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Saying Goodbye to Grief (Part II)

So the lengthy process of grieving is in full swing. There’s the crying, self-denial, burst of anger, self-blame, depression, and withdrawal from friends and family.
Now what?

Though it is natural to grieve, it’s also natural to move forward past grieving. There is no universal grieving period, but you can know when the grieving process is becoming unhealthy. When individuals purposely snuggle up with mourning without making any effort to move forward, that’s a signal something is wrong.

The course of grieving is to help individuals gradually get back to their normal functioning and regular routine. These include going back to school and or work, getting out and socializing, and resuming a healthy appetite. As well as restarting certain activities such as exercising, picking up or dropping off the kids, coaching, going back to book club, writing, and so on. If the person who is grieving remains in a state of constant crying, denial, and depression as time progresses, then it’s time for professional help.

One has to make a conscious decision to move forward pass mourning. This does not mean forgetting the deceased. It means accepting the fact that life goes on. Though this decision to press on will not be easy, over time, the realization that it’s possible will take form. The Lord loves us, and because of this He will show compassion. Lamentation 3: 31-33 confirms this, “For men are not cast off by the Lord forever. Though he brings grief, he will show compassion, so great is his unfailing love. For he does not willingly bring affliction or grief to the children of men.”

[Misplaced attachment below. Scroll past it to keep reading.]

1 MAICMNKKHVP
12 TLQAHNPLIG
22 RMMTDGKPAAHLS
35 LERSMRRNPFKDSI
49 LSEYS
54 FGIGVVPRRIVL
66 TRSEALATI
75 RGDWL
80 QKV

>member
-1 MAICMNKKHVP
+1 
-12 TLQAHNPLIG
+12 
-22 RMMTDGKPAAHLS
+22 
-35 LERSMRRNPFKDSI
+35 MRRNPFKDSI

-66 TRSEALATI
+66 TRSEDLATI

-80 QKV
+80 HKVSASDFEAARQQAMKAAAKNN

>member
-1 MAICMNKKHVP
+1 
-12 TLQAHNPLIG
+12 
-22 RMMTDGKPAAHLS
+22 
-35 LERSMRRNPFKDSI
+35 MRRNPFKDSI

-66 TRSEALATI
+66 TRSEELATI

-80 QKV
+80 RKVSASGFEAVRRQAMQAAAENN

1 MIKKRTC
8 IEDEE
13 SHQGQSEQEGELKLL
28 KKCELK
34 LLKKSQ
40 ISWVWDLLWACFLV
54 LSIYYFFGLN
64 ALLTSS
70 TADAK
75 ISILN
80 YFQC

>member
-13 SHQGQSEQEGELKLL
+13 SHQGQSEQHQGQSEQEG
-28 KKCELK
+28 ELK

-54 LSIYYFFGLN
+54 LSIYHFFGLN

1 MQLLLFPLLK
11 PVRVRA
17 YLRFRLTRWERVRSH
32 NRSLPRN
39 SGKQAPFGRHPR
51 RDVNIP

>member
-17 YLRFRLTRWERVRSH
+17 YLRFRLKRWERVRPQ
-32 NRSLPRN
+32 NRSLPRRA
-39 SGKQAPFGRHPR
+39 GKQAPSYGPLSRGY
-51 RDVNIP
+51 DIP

Little steps are the best steps to take when starting the journey of overcoming long term grief. Begin by coming out of hiding; don’t ostracize yourself any longer. Strive to be the sociable bumble-bee you once were, and doing so will help minimize the risk of battling clinical depression. Get the support of spouse, relatives, and friends and they will provide the drive you need to persevere. Also, know that it’s OK to reminisce and talk about the deceased; doing so is a part of the healing process as well. Most importantly, draw comfort and reassurance from God’s words. The Bible will be the best Therapist you could ever have.

Gaining the victory over long term grief, will not be accomplished overnight. Yet, the hope that things will be better after a while through God’s grace should be enough to keep your eyes on the prize. “There is a time for everything, and a season for every activity under the heavens: a time to be born and a time to die…” Ecclesiastes 3:1-2 It is a given that death will come… and we will cry. However, it’s a blessing that we can be hopeful in this promise found in the Bible; “Weeping may last for the night, but a shout of joy comes in the morning.” Psalm 30:5

About Amelia

Amelia Brown is from the beautiful island of Jamaica. She is a 28 year old Guidance Counselor by profession, but a passionate writer at heart. Most of her articles written are aimed at stimulating positive change under the guidance of the Holy Spirit. She is also a published poet and a member of Faithwriters. Outside of writing, she enjoys volunteering, cooking, and turning frowns right side up. Amelia currently lives in New York.

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  1. Great article–hope many who need this will read it! Comforting scriptures too. Knowing God is with us and that even Jesus knew grief is comforting to remember.

  2. If this article makes a different in one person’s life, then it will be worth the write. Thanks Lisa

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